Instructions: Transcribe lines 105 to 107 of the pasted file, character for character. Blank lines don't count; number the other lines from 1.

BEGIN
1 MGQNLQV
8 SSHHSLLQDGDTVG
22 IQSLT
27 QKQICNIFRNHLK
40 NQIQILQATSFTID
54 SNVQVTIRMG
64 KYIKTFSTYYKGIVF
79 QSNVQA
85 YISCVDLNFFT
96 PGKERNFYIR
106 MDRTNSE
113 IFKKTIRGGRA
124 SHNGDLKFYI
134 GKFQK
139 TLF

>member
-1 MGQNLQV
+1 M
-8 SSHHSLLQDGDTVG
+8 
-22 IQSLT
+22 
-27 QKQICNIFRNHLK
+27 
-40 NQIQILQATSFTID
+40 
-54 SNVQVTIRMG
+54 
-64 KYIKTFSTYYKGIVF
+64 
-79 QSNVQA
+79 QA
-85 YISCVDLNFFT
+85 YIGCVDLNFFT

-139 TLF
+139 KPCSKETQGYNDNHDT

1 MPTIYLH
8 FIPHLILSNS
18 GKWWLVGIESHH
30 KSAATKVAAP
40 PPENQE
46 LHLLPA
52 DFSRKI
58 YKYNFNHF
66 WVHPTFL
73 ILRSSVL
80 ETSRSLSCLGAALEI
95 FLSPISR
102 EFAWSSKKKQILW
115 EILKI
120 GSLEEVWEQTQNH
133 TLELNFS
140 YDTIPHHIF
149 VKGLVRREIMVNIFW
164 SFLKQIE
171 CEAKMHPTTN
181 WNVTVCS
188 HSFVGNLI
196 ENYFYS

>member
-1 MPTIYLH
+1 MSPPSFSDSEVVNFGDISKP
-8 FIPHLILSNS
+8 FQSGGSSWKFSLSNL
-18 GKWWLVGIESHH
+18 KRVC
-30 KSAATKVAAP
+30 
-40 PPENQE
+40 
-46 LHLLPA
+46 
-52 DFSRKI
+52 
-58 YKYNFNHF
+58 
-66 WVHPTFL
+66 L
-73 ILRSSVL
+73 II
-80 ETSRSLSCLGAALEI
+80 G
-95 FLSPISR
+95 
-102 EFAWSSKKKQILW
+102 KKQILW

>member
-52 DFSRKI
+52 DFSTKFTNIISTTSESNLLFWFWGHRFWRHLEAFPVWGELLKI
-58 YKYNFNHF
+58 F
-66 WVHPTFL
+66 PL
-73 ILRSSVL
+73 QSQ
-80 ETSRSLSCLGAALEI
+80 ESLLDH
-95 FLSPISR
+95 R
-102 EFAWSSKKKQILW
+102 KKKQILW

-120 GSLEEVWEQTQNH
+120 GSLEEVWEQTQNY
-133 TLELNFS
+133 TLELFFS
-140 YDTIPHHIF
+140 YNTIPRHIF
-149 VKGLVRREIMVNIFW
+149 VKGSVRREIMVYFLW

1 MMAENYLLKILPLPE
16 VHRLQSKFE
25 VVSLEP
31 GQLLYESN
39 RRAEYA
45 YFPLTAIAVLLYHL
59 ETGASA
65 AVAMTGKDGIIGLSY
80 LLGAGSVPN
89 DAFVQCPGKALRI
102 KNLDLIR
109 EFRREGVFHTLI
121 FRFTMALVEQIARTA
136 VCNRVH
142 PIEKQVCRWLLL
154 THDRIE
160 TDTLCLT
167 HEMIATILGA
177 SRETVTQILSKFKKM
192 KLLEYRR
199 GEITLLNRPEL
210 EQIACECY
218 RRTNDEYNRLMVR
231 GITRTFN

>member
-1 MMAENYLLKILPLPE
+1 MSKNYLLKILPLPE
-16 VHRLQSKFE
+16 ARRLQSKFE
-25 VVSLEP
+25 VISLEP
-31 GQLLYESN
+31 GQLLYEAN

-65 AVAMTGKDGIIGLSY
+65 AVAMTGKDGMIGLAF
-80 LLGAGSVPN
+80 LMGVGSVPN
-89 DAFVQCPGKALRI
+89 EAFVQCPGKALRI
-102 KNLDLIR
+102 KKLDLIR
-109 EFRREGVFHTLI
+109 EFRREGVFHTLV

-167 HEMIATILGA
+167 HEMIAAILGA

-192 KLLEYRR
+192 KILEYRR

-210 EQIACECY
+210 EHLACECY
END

+133 TLELFFS
-140 YDTIPHHIF
+140 YNTIPRHIF